Policy elements
  • Young children

When it comes to young children (younger than [14]), we don’t want to stand in the way of their health, schooling or free time. That’s why we don’t and won’t employ anyone younger than [15 years] of age and require our subsidiaries to do the same, regardless of the country they’re in.

We’re also committed not to do business with any organization that employs children younger than [15]. We’ll include this condition in every contract we sign and reserve the right to break the contract without penalty if our stakeholder violates this condition and refuses to agree on or follow through with an elimination plan.


[Agriculture. Many laws make the distinction between agricultural and non-agricultural jobs. Agricultural job requirements for minors may be less strict, especially if a child works at a family-owned farm. In these cases, we’ll follow the law when doing business with agricultural businesses and we’ll make sure that children involved aren’t placed in danger via regular audits and official documentation.]

Parental employment. We might occasionally do business with family-owned businesses. Those businesses are usually allowed to employ the owner’s young children as long as the work isn’t too hazardous (e.g. mining, manufacturing). We accept this regulation, but we’ll still dissolve our contract if it comes to our attention that these children are exposed in danger or are working consistently during school hours.

Occasional work. Sometimes, parents bring their children to work to teach them skills and introduce them to a work environment. They may also hand them some tasks to complete (e.g. a painter may ask his child to help with a painting job he’s taken). This is an acceptable practice, as long as it doesn’t deprive children of school on a consistent basis or puts them in any danger. (For example, the painter shouldn’t allow his son to inhale toxic paint or ask him to climb on scaffolding.)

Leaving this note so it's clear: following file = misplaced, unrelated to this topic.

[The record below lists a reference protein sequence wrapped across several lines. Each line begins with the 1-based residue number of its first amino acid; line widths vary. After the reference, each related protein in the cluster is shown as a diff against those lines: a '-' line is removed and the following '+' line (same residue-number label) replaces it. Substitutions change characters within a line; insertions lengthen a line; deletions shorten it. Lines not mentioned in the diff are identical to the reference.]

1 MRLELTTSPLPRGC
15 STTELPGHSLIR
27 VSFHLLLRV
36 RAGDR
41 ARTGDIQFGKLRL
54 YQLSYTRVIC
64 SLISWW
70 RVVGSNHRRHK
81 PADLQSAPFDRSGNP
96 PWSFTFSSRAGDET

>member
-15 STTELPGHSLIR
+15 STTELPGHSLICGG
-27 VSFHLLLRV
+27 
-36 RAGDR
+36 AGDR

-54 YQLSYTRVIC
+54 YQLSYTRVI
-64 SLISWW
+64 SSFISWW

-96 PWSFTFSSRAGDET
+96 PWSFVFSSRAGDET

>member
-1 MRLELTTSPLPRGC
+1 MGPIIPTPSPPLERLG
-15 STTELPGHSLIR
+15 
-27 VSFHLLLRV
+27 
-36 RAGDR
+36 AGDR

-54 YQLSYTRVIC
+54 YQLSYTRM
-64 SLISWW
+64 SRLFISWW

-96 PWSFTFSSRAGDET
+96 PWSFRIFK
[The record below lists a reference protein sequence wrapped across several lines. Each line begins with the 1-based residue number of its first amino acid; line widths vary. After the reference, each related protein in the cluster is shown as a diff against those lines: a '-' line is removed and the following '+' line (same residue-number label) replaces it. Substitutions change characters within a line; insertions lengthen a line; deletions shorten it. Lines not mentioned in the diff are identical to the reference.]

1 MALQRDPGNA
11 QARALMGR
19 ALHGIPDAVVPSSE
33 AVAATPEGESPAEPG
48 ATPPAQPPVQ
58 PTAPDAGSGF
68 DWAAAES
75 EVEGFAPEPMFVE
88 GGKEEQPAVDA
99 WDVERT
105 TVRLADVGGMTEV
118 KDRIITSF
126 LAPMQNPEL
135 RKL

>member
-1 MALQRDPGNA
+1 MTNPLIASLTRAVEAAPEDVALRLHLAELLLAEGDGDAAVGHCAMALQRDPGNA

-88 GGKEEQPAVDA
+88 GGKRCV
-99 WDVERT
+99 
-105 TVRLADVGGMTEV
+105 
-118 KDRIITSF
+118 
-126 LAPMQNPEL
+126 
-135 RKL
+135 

Older children

When it comes to employing children who are older than [15], we’ll always follow the local and international laws. As a general rule, these children can have a job, but they should never do work that jeopardizes their health and safety or affects their schooling and development.

With this rule in mind, we may employ children older than [15] for light work such as [stocking shelves, being cashiers, delivering packages in short distances on bicycles, light cleaning duties etc.] They will not use any heavy or dangerous equipment, chemicals or vehicles when working.

We’ll determine their work hours and wage based on applicable laws. We won’t employ children for more than the maximum weekly or daily hours allowed. [For example, according to the U.S. federal child labor laws, work hours for children between 14 and 16 years old have a limit of 18 hours a week.]

These are mandatory conditions when forming partnerships or other business relationships. We’ll refuse to do business with anyone who employs children of any age in hazardous or exhausting jobs or doesn’t

follow applicable laws on working hours or pay. We also expect them to communicate and enforce the no child labor policy to their own contractors.

Actions and Implementation

To make sure we enforce this policy and help eliminate child labor, we’re committed to: